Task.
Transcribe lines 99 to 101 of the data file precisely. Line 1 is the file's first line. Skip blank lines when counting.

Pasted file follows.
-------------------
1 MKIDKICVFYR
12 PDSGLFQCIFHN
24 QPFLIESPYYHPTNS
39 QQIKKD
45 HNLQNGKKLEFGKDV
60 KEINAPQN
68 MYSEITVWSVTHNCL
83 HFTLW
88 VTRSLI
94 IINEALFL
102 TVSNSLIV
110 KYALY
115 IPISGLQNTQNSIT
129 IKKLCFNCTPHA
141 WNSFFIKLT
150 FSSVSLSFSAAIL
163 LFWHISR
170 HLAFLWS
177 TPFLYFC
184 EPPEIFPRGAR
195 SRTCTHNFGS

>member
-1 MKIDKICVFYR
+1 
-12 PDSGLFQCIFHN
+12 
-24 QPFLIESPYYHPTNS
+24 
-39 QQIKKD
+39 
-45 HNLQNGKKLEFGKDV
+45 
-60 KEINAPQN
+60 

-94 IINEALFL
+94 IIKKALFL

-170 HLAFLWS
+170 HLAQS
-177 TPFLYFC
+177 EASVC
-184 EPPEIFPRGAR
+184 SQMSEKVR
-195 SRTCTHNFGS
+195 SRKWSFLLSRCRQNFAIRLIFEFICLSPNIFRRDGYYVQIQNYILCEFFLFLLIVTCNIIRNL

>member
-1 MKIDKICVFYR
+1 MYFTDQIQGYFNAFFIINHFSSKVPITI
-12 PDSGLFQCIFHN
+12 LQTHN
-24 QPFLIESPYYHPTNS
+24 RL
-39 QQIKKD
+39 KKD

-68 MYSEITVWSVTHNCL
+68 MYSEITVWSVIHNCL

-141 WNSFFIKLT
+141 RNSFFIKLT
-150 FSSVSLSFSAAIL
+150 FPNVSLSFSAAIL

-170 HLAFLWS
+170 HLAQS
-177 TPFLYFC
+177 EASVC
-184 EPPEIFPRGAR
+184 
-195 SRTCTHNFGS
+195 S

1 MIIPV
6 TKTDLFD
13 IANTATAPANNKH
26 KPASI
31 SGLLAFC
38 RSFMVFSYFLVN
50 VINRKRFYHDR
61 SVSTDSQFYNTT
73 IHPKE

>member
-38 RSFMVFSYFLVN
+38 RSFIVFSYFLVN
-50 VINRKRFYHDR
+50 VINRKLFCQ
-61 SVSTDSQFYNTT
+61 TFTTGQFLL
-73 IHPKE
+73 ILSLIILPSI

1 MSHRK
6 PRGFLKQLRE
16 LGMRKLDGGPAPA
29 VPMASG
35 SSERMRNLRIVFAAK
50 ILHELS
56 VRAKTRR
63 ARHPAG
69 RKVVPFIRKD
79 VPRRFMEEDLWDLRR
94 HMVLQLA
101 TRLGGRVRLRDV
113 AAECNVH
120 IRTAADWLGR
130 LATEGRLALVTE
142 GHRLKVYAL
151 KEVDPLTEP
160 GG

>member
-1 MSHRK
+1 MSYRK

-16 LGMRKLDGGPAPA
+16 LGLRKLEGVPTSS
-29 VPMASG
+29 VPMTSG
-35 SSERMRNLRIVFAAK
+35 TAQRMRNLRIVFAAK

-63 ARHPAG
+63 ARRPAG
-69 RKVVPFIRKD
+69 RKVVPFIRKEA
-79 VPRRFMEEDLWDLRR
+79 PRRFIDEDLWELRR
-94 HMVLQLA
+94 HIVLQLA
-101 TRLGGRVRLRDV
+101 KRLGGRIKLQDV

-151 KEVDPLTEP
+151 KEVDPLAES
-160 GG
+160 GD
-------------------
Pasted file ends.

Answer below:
120 IRTAADWLGR
130 LATEGRLALVTE
142 GHRLKVYAL